After their short breeding season, millions of Arctic waterfowl start to migrate southwards. Following a first long haul over the northern part of the continent, the Estonian coast is an important staging post to rest and refuel before continuing the trip. Besides water birds, it’s also migration time for waders, passerines, and birds of prey. Local breeders, such as woodpeckers (f.e white-backed, three-toed, black, grey-headed and middle-spotted) are much more active and easier to find than during summer. The latter applies also to owls, who can be seen and heard next to forest clearings. Capercaillie are looking for food on pine trees or grit next to gravel roads during early mornings. Black Grouse are visiting their spring lekking grounds and performing threir false lek. Hazel Grouse are often heard whistling in suitable habitats. While the main focus of this birding tour will be the autumn migration, we will also look for other aforementioned target birds in the beautiful forests of Estonia.
Estonia’s long, indented coastline provides a wealth of habitats for stopovers – sheltered bays, islets, coastal lagoons and lakes, flooded meadows, marshes, and bogs.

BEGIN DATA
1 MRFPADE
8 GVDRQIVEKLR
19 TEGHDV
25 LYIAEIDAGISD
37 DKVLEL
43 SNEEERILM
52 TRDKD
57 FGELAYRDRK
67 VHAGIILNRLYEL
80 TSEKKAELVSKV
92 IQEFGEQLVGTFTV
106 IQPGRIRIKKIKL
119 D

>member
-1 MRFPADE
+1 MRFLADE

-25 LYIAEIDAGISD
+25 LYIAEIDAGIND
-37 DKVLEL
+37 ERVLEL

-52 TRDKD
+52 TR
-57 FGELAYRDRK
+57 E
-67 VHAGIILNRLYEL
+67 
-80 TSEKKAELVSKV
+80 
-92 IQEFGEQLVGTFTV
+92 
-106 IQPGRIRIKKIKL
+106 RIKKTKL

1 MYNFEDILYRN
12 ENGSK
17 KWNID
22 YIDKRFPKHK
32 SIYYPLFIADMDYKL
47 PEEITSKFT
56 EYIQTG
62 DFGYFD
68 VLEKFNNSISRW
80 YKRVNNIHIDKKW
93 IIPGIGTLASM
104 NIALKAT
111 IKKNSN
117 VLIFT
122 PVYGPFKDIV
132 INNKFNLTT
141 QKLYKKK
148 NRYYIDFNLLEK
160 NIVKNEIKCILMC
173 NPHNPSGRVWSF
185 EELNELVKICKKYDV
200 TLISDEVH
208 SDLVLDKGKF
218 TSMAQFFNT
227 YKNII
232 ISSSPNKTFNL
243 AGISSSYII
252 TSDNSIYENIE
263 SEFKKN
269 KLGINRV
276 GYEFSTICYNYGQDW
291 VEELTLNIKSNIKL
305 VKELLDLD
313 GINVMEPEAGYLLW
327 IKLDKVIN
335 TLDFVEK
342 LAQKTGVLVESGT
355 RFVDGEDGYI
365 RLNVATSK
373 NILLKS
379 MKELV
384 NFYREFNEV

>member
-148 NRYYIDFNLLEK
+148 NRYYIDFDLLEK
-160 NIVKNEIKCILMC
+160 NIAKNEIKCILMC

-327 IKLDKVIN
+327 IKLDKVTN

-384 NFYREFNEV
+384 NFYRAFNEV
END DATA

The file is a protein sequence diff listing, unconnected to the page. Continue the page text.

Migrating passerines will concentrate on the wooded strips on the coast or extended peninsulas stretching southward.
Autumn migration is difficult to predict and it depends largely on the weather, but the migration peak in Estonia is usually late or mid-September/early October.
What can you see?
- Mass migration of cranes and geese
- Visible passerine migration
- Arctic Waterfowl
- Owls (Ural, Pygmy, Tengmalms)
- Woodpeckers (White-backed, Middle-spotted, Grey-headed, Three-toed, Black Woodpecker.)
- Black and Hazel Grouse, Western Capercaillie
- Whooper Swan, Bewick's Swan